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February 29, 2012

uses of yuzu: marmalade and more, back to winter 2011


Another year came and another winter is about to go. So is the season of yuzu, the wonderful citrus fruit we are so fortunate to have in abundance in Japan. I've had my fair share of yuzu over the winter, but before I try to write about it here, I wanted to share something else with you.


Last winter, I cooked and baked my way through using yuzu just as much as I did this year, starting with multiple batches of yuzu marmalade. And about a year ago from now I was working on a follow-up entry here, when it happened - and everything changed. I never got around to finishing the post, which had been so close to it, and the yuzu season ended before we knew it.


So today I set myself to do the unfinished job and post the entry, a year overdue. All the pictures shown, foods prepared, and words written you'll see below were done last winter, save for a few words here and there that I've just added. I'm hoping to do another post for things I've done with yuzu this winter, but here's a flashback to (a happy part of) last winter... cx




xxx xxx xxx





So, yuzu. I've made jars after jars of marmalade with this beloved citrus fruit of Japan for the past month or so. In fact, I had more marmalade than I knew what to do with - so I decided to turn them into cakes. And ice-creams. And puddings. And so it goes...




The best way to eat marmalade probably is to smear it on a piece of toast for breakfast, with a steaming cup of tea. And this bread and butter pudding with yuzu marmalade was pretty good, too. A few pieces of toast with butter and marmalade were soaked in egg-milk batter, dotted with a little more marmalade and baked in the oven. One secret ingredient here is a dash of whisky; yes, whisky for breakfast. But rest assured, there isn't that much in it anyway - in fact, you might want to use it a little more generously, even. Recipe is here; I used ginger marmalade for a bit of kick.


Another breakfast favorite:
Crisps and crumbles are my favorite things to bake. Now I was going to make apple and marmalade tart that I'd seen in an old baking book a long time ago, but found myself not being able to bother it (yes, I'm a lazy baker...). So when I found this recipe for apple and marmalade crisp, I thought this would be a perfect substitute - a bit of crispness without a fuss of making shortcrust pastry! Of course, crisps aren't the same as tarts, but still good in their own ways. And perfectly doable in a busy morning; you can make the crisp topping on the day before, and even cook the sliced apples first (in a small pan or in a microwave), which will shorten the baking time.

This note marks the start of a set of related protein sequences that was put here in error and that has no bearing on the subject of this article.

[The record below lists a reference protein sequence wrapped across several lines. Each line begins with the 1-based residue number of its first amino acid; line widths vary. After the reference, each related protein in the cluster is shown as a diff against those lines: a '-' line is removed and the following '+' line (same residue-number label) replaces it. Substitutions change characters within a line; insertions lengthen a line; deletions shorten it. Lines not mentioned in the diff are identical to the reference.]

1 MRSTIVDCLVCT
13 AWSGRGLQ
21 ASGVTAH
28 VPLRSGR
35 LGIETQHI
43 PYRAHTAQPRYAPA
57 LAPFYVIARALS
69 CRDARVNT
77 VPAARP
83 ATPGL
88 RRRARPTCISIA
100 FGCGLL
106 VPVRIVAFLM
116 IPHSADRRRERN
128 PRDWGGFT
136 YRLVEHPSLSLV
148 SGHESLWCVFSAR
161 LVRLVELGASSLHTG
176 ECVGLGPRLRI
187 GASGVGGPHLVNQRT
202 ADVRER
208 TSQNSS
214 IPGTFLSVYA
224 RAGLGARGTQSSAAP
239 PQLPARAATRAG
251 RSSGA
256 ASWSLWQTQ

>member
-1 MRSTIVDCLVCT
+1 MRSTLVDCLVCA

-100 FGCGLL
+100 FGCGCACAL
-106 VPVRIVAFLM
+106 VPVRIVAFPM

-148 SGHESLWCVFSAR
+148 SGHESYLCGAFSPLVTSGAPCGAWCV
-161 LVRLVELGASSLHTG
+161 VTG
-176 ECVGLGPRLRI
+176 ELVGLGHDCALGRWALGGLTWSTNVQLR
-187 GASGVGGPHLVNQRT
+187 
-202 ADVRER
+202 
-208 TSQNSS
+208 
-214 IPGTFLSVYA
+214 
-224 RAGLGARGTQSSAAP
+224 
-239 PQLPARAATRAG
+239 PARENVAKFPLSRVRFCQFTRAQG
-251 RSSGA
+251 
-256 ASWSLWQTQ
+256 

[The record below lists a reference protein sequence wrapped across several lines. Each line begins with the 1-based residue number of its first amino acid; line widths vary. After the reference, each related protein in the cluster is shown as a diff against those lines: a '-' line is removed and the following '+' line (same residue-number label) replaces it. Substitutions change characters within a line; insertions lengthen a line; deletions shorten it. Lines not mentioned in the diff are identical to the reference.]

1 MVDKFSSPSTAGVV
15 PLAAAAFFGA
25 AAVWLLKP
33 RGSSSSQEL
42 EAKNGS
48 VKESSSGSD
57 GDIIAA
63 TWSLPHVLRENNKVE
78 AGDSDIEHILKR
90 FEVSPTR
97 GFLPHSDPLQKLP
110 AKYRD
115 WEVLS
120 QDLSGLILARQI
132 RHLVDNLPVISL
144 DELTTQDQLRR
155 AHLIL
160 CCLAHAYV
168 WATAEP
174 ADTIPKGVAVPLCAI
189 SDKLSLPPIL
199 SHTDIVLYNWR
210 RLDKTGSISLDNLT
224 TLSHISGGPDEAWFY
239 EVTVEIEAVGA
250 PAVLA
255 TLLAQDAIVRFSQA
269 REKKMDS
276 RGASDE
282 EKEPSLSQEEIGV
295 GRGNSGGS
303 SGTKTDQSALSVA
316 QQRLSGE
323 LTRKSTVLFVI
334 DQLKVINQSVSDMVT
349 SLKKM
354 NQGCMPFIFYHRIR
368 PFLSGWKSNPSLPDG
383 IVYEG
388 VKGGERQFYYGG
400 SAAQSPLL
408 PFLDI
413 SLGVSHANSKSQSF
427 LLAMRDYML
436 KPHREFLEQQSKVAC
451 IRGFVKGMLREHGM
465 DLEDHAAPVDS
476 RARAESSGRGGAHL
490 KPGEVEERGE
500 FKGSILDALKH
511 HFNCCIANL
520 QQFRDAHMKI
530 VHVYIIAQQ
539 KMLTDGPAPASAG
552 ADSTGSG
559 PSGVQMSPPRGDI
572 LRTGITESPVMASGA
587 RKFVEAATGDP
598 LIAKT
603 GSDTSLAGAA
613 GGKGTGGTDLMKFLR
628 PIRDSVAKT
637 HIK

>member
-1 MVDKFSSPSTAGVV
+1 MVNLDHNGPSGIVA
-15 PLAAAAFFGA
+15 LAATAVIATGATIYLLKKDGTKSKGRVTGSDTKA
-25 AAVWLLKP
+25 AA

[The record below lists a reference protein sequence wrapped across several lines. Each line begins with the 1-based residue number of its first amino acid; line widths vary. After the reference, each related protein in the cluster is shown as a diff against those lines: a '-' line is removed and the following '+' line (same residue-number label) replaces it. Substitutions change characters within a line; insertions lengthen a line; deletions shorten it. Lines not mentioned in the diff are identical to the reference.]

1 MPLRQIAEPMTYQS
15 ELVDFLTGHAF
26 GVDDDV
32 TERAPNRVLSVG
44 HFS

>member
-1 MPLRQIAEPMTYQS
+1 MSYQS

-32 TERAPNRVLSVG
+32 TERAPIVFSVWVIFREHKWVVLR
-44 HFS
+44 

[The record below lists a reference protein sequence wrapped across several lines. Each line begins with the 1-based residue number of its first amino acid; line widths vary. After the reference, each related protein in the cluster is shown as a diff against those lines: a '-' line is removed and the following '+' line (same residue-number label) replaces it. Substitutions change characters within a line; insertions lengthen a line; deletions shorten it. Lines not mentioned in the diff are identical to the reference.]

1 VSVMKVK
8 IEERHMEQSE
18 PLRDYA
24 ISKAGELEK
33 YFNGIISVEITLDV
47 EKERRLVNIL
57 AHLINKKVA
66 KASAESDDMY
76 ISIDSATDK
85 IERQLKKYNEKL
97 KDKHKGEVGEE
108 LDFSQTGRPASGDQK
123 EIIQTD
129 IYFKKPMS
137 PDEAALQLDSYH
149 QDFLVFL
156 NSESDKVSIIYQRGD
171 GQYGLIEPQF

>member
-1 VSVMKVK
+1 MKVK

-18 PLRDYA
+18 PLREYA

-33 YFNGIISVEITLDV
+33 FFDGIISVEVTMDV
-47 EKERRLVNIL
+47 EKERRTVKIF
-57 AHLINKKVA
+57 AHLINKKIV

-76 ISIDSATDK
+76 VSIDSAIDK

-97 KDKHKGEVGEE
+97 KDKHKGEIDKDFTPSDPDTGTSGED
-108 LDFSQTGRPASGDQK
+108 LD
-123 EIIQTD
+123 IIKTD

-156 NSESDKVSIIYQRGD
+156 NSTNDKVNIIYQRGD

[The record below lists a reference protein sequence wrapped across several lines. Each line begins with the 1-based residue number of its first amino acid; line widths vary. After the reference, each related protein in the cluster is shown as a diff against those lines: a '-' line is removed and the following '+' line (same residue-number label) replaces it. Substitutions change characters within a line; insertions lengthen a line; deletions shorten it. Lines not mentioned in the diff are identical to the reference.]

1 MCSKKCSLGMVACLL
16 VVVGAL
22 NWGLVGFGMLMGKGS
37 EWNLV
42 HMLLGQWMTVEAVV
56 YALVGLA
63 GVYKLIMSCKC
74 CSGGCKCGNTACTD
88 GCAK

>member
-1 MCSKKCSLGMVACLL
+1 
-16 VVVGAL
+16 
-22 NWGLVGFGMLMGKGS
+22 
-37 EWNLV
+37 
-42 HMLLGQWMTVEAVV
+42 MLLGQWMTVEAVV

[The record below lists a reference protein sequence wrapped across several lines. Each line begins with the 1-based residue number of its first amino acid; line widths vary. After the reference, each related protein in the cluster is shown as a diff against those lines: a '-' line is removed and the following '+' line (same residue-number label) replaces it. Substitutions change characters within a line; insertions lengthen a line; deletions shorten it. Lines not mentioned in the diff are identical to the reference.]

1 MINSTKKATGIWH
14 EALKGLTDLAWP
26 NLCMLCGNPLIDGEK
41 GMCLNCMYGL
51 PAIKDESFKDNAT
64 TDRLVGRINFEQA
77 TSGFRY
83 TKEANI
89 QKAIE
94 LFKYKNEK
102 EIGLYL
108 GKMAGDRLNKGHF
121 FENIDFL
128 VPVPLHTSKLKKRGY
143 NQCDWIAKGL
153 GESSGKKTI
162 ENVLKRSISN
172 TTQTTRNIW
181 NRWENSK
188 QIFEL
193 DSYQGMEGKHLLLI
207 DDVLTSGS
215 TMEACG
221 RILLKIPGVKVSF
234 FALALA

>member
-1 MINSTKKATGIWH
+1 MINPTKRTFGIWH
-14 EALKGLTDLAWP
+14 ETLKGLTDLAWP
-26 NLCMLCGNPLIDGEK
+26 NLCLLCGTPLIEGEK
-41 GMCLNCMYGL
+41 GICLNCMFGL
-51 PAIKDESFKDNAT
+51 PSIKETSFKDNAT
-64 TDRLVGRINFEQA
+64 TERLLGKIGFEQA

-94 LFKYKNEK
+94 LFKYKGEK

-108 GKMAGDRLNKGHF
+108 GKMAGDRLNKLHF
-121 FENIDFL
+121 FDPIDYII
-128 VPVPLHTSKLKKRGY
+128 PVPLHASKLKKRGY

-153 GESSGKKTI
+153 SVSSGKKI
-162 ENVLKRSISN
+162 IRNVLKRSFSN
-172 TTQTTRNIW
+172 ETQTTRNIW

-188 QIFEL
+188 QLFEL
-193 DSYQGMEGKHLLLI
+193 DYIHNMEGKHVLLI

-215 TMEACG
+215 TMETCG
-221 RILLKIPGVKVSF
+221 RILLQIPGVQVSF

Still more for breakfast...
Scones! And not just your everyday scones, but chocolate-yuzu walnut scones, in which chopped chocolate and marmalade (I used yuzu-kumquat here) are rolled in a scone dough that contains rye flour. You know, citrus fruits work wonderful with chocolate, and yuzu isn't an exception. But where's the walnut? The nuts are toasted and ground, then mixed into both the dough and the filling, thereby giving the scone a bold nut flavor in a subtle way. The recipe was created by pastry chef Kim Boyce, the author of Good to the Grains, which is a very useful resource of whole-grain baking. I've tried more than a handful recipes from the book and enjoyed them immensely, and these scones didn't disappoint.


More yuzu-chocolate combo:
Yuzu-chocolate cake, or a variation of what Nigella Lawson calls Pantry-Shelf Chocolate-Orange Cake in her classic How to Be a Domestic Goddess: Baking and the Art of Comfort Cooking (Hyperion, 2001 (US edition)). It's so named because you should be able to make this cake using ingredients that are most likely be found in your pantry shelf. And sure enough, this is one of the easiest cake you can make, and it makes rich, dense and slightly pudding-y texture thanks to the generous dose of marmalade in it.


Served alongside was another yuzu marmalade creation, by the way:
Yes, the ice-cream, too, was made using marmalade, hence yuzu marmalade ice-cream. It was also dead-easy to make - and turned out to be one of the best things that I've made with yuzu marmalade. I had an idea of making ice-cream by simply mixing marmalade and cream together, and found a recipe that does exactly that. I don't have an ice-cream machine, so I went for my tried-and-tested method of mixing the cream with other ingredients (marmalade here) in a blender, freezing it, then processing the mixture again in the blender until smooth, and re-freezing it. It works well, and the ice-cream was really good.


And oh, I also made the sorbet, too:
By processing marmalade not with cream but with sparkling wine (boiled once, then cooled), I made yuzu marmalade sorbet - a rather tipsy one that tasted really sharp. It may be the sort you'd have in a small glass between dishes in a multiple-course meal, but great paired with the ice-cream, too.